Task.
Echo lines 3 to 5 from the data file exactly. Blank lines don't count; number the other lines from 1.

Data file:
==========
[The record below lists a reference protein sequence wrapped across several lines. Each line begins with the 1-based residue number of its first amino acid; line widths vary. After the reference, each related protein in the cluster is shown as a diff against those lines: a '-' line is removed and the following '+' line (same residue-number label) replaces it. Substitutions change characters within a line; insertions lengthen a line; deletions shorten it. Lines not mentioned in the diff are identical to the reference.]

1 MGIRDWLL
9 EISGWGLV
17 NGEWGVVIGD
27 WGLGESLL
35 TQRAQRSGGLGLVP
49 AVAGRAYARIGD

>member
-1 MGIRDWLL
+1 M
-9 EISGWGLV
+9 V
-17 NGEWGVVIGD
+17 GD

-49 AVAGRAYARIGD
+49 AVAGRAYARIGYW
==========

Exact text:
9 EISGWGLV
17 NGEWGVVIGD
27 WGLGESLL